What is the Discretionary Family Allowance?
The Massachusetts Uniform Probate Code (MUPC) became effective as of March 31, 2012.
The MUPC contains certain family protection provisions meant to assist with the immediate support of surviving spouses and children. One such family protection provision is the discretionary family allowance (not to be confused with the exempt property statute). Under § 2-404(a) of the MUPC, the personal representative (person in charge of the estate) has the authority to pay a "family allowance" to the surviving spouse and "minor children whom the decedent was obligated to support and children who were in fact being supported by the decedent."
Unless the court orders otherwise, the personal representative's discretionary authority to pay a family allowance is capped at a lump sum of $18,000 or $1,500 per month for a period of one year. M.G.L. c. 190B, § 2-405. This family allowance provision allows for assistance to adult children if the adult children were being supported by the decedent. M.G.L. c. 190B, § 2-404(a).
If there is a surviving spouse and the minor or dependent children do not reside with him or her, the personal representative has authority to pay the family allowance partially to the surviving spouse and partially to or for the benefit of any minor or dependent children "as their needs may appear." M.G.L. c. 190B, § 2-404(a).
Under § 2-404(b) of the MUPC, the "discretionary family allowance is not chargeable against any benefit or share passing to the surviving spouse or children by the will of the decedent, unless otherwise provided, by intestate succession or by way of elective share."
The Comment to § 2-404 of the MUPC, states, in part, as follows:
In determining the amount of the family allowance, account should be taken of both the previous standard of living and the nature of other resources available to the family to meet current living expenses until the estate can be administered and assets distributed. While the death of the principal income producer may necessitate some change in the standard of living, there must also be a period of adjustment. If the surviving spouse has a substantial income, this may be taken into account. Whether life insurance proceeds payable in a lump sum or periodic installments were intended by the decedent to be used for the period of adjustment or to be conserved as capital may be considered. A living trust may provide the needed income without resorting to the probate estate.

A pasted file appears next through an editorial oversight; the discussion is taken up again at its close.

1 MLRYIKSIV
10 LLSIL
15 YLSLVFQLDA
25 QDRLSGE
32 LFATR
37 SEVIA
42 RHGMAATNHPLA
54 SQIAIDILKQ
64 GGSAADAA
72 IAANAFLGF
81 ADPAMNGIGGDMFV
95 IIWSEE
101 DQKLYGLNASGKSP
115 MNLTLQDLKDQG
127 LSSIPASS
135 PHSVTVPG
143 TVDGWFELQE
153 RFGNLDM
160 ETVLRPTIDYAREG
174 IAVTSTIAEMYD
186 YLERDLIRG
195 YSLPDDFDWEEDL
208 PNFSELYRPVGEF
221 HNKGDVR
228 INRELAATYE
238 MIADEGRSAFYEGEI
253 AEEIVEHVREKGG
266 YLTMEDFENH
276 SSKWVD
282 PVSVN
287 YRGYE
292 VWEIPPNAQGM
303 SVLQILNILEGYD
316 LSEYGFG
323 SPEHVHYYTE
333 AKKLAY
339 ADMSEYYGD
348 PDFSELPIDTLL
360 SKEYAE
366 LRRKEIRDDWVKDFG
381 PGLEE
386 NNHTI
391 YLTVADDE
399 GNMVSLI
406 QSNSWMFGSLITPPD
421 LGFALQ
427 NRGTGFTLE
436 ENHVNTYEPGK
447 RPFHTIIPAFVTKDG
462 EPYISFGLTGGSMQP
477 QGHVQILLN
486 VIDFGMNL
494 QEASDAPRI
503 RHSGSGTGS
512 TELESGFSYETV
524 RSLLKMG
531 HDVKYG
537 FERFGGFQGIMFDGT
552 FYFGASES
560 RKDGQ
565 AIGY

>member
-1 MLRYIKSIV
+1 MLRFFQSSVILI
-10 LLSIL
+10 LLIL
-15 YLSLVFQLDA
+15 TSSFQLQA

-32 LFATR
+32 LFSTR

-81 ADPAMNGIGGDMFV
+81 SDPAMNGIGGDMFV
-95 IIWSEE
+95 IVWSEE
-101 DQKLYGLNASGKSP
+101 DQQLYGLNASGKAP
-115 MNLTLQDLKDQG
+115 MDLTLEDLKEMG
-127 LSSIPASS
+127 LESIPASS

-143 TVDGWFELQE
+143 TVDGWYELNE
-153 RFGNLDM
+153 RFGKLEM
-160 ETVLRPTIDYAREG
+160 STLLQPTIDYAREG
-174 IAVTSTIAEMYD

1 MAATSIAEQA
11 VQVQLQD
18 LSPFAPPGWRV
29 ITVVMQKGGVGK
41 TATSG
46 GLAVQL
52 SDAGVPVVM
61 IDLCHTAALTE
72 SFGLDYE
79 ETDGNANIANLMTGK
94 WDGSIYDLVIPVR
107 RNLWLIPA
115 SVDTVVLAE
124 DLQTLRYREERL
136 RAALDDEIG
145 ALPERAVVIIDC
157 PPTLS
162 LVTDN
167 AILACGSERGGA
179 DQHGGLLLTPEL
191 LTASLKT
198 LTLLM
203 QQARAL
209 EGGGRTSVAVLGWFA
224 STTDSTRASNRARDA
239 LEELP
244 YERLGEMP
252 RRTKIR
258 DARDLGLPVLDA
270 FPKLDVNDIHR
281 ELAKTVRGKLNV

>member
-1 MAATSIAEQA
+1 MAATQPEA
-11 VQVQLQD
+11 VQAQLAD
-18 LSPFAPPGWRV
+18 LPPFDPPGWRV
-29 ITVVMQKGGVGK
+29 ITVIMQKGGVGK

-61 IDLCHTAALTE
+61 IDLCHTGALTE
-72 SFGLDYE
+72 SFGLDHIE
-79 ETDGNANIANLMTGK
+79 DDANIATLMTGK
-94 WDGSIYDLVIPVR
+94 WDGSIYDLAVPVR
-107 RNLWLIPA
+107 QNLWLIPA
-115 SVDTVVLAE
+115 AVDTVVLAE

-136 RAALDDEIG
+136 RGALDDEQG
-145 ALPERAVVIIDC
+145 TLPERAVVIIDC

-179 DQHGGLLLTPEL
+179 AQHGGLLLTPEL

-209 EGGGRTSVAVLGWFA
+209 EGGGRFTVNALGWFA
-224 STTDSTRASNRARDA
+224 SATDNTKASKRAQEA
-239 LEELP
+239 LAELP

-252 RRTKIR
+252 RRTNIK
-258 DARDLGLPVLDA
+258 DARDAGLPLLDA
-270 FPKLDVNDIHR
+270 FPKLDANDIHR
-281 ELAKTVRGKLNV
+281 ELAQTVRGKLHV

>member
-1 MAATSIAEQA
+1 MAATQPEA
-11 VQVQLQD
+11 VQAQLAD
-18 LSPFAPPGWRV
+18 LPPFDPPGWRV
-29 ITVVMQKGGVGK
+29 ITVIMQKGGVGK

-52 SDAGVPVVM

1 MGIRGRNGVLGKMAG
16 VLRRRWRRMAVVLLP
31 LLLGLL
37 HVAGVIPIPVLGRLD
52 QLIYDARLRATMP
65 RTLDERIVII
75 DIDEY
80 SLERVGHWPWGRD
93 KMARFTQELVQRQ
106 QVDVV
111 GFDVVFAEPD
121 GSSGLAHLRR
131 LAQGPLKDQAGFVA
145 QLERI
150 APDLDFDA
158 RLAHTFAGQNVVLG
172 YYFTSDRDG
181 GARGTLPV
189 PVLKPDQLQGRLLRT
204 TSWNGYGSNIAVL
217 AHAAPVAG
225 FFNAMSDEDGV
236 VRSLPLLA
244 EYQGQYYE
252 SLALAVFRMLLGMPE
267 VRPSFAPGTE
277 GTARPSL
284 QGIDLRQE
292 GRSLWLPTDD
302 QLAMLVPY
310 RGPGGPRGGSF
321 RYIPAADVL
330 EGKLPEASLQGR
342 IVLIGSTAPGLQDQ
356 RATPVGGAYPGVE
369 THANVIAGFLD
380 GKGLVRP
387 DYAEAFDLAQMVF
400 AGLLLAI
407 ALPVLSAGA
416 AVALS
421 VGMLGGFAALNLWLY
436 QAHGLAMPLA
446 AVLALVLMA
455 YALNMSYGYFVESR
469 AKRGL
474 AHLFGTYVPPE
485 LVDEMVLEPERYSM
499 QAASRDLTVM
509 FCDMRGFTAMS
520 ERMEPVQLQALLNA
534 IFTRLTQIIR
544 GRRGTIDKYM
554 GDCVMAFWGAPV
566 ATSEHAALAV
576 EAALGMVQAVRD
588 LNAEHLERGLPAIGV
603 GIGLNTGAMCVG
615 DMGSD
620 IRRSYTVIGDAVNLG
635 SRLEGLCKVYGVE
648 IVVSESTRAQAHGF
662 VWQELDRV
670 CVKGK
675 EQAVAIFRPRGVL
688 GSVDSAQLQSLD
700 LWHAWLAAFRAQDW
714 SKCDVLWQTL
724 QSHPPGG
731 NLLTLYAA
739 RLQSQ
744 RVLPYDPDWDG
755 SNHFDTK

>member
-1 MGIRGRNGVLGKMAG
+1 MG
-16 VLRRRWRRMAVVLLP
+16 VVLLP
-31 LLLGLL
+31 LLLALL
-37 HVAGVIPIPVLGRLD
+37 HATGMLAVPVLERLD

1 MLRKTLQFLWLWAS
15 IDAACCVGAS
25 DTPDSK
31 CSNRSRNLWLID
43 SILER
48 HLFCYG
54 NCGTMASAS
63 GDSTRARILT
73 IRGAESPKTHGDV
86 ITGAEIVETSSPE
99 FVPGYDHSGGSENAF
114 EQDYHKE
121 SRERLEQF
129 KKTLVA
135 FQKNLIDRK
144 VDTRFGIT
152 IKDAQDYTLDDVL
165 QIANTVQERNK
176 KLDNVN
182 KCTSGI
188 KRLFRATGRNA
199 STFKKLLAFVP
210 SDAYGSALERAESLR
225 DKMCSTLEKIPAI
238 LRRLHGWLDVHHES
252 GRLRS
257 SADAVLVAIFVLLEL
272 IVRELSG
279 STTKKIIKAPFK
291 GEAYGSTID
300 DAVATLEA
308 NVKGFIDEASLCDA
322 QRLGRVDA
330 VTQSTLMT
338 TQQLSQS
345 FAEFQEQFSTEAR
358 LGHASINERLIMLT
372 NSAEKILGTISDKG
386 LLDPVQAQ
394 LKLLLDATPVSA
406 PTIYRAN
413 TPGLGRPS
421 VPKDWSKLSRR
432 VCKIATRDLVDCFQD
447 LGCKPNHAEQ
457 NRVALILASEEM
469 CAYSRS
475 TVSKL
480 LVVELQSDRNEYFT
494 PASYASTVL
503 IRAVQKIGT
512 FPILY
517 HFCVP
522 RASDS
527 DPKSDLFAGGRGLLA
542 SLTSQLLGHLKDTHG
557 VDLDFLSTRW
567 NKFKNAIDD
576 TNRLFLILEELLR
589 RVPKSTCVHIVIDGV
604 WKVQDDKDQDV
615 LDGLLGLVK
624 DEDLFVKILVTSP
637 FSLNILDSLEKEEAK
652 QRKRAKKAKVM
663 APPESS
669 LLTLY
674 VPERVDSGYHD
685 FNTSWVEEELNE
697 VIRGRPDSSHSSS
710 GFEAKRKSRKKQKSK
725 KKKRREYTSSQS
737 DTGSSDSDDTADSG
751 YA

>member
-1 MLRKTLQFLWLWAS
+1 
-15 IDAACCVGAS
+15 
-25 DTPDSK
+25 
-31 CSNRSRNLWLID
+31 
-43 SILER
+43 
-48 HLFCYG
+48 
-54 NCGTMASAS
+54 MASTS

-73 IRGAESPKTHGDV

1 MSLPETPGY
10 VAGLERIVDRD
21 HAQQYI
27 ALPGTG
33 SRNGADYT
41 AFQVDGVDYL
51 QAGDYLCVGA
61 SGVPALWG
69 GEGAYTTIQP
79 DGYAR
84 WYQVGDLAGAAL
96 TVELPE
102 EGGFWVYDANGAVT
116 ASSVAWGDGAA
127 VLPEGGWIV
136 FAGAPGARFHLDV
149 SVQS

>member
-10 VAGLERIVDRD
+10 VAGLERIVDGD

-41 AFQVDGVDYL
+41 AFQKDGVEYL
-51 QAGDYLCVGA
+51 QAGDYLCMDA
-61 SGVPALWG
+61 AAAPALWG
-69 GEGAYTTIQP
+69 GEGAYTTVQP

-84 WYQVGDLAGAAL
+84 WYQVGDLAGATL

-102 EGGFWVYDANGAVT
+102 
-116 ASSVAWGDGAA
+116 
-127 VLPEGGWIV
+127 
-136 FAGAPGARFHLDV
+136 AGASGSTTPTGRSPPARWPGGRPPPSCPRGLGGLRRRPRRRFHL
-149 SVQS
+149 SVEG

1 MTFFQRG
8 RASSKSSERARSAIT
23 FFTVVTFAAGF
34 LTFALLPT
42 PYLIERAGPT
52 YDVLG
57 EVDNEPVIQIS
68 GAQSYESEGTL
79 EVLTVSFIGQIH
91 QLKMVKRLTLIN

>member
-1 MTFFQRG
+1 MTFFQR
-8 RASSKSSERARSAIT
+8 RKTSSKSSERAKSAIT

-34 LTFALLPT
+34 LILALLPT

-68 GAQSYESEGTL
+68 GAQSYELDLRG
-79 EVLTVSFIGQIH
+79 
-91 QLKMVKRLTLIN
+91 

Obviously, need is relative to the circumstances, and what is reasonable must be decided on the basis of the facts of each individual case.
Nothing in this blog should be considered legal advice as this is a complicated area of the law.
The author Brigitte von Weiss of VON WEISS LAW OFFICE is an estate planning lawyer and elder law attorney serving clients in Easton, MA, as well as nearby towns and cities, including Abington, MA, Attleboro, MA, Avon, MA, Bridgewater, MA, Brockton, MA, Canton, MA, East Bridgewater, MA, Foxboro, MA, Mansfield, MA, North Attleboro, MA, Norwood, MA, Norton, MA, Plainville, MA, Randolph, MA, Raynham, MA, Rehoboth, MA, Rockland, MA, Sharon, MA, Stoughton, MA, Walpole, MA, West Bridgewater, MA, and Whitman, MA.
Brigitte, a graduate of Boston College School of Nursing and an honors graduate of Loyola University of Chicago Law School, stands out from other elder law and estate planning attorneys in that she worked as a registered nurse for four years and earned a Master of Science in Taxation with high distinction from Bentley College. This unique combination of legal, nursing and taxation backgrounds enables Brigitte to provide outstanding legal guidance to her clients in their time of need. Call (508) 238-3005 for a free phone conversation with Brigitte to learn if she can help. You also may reach her through her website at www.vonweisslaw.com.